As I settled us into our usual place on the bus, I realized, very upset with myself, that I'd actually walked out and left my wallet on the table. I couldn't believe it. Well, I thought, I've got a backpack filled with books. I'll sell some and feed myself. I argued with myself that the money from the sale of the books was to be for the fundraiser, but I also knew I was to pay myself something and that I had to eat. So off we went. Soon I'd sold two books to the driver I was riding with. We were to change buses at Walmart. While waiting in between buses, I met a man who couldn't buy a book; however, he took a flyer about my event, and that was helpful. He promised to put it up at his church. I thanked him and continued on my way.


When the bus pulled up and the door opened, I was delighted to see that the driver was Charley. We greeted one another happily, and as we rode around picking people up, I chatted with folks about my book. Before I'd gotten to my stop, I'd sold another copy. I was excited, to say the least. I was already up to $70 in my money-making and was thrilled. As Campbell and I got off the bus, folks sang out their cheerful holiday wishes and goodbyes. We waved happily to all and started out across the parking lot to the store.


Campbell carefully guided me through the traffic, and for a change, everyone followed pretty much the correct traffic routines. We only got one traffic check, and it was not bad. As we came onto the sidewalk, the bell ringer stationed outside the door of the store called out, "Hello, pretty puppy!" I said gently but firmly, "Sir, do not speak to him; he's working." I added as I passed, "Happy holiday!" in a cheerful, upbeat voice, and made a note to drop some money in the kettle when I came back through the doorway.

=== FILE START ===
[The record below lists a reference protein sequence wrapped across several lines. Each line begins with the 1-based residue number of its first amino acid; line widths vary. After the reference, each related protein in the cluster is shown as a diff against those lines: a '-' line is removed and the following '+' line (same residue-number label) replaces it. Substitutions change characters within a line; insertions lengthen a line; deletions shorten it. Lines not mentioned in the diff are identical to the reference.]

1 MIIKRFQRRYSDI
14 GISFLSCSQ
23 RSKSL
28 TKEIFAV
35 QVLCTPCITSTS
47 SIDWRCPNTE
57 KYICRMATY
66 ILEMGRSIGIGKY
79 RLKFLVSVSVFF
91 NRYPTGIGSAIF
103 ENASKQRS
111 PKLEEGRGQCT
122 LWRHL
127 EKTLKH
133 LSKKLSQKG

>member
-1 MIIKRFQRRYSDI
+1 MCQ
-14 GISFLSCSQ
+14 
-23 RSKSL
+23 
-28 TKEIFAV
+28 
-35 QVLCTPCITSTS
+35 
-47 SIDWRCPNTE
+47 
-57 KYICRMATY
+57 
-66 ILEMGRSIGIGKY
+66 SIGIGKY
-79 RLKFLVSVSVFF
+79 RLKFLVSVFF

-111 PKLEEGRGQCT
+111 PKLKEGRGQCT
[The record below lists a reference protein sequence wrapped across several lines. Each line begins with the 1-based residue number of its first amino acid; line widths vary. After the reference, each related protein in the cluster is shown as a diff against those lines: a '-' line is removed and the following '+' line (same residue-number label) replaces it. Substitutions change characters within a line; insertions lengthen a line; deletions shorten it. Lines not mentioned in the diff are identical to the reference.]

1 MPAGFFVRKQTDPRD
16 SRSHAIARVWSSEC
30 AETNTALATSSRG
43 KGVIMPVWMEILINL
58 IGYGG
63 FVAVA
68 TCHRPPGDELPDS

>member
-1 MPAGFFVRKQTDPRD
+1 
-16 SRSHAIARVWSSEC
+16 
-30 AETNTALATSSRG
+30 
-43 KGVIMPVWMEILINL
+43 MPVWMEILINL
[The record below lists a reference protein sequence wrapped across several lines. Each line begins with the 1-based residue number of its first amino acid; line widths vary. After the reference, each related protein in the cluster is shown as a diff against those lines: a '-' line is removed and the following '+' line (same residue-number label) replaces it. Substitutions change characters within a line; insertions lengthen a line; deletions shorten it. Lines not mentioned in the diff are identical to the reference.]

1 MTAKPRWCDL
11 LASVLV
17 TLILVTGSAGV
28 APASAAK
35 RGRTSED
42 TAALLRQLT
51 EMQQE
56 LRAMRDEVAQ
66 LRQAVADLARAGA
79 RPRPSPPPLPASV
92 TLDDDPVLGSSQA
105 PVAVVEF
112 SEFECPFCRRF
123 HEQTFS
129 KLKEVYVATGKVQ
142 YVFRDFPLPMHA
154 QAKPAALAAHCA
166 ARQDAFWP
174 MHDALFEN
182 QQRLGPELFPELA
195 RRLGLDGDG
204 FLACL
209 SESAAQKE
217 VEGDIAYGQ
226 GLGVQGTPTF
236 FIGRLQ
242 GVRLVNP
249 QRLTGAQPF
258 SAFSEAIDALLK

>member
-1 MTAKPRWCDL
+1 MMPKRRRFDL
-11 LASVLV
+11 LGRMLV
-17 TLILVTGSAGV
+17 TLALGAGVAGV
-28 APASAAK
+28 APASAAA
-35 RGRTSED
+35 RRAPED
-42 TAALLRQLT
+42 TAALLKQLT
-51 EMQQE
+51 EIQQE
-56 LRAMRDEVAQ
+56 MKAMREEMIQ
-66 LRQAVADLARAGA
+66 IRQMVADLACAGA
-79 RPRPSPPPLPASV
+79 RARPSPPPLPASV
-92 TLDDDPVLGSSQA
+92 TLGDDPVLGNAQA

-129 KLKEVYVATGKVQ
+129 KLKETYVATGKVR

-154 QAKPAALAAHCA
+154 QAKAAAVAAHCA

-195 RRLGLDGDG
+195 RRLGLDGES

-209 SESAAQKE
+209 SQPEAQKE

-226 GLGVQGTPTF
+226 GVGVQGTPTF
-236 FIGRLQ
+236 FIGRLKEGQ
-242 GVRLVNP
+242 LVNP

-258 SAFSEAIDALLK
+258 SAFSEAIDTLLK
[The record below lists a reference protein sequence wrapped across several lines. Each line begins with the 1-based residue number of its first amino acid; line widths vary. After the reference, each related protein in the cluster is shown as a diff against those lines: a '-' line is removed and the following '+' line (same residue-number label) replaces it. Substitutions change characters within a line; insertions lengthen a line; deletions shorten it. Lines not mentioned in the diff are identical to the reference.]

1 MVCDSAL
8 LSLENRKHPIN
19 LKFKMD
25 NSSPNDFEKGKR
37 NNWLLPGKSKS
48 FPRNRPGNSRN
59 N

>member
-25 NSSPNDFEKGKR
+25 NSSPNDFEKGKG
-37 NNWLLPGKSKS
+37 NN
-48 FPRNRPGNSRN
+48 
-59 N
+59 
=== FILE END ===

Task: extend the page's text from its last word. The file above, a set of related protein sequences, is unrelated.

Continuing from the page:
Finally we were in the store and weaving our way through the crowd. Campbell wagged happily along, and on this day, we made not one mistake while we made our way to the service desk. When I found we'd arrived all on our own and with no mistakes, I was so proud that I had a praise party for my pup right there on the floor while we waited for a shopping assistant.


Soon, with the help of a very polite young man, I had my fried chicken dinner, as well as a couple of other items I needed. I was ready to go back out, so Campbell and I could make our escape. I was disappointed to see that the bell ringer was gone when Campbell and I came back through the doorway. I had intended to donate a bit of money and let the ringer take a moment and have the chance to meet Campbell correctly. 


While we waited at the stop for the bus, we chatted with a fellow bus rider. I explained about the Seeing Eye after the man began asking questions. I told him about my book, and although he expressed interest, he didn't buy one. I wasn't disappointed; from how our conversation went, I have the feeling that he'll buy a copy later on.


Finally we were at our stop, wishing everyone a happy holiday and a great weekend. I had money and food, and the day had turned out very well after all. I was on my way home, and a friend had just called to say that he and his girlfriend were sitting in my driveway, and where was I? I laughed and told him I was about four blocks from the house and would be there shortly. Campbell shot forward happily when I gave him the command after stepping off the bus, and soon we were turning into our driveway. It had been a fantastic day, and the rough events of the morning seemed distant and unimportant.


I spent a few minutes chatting with the friends who had been waiting for me, and they too bought a book. This brought my take for the day to $80. I was totally thrilled.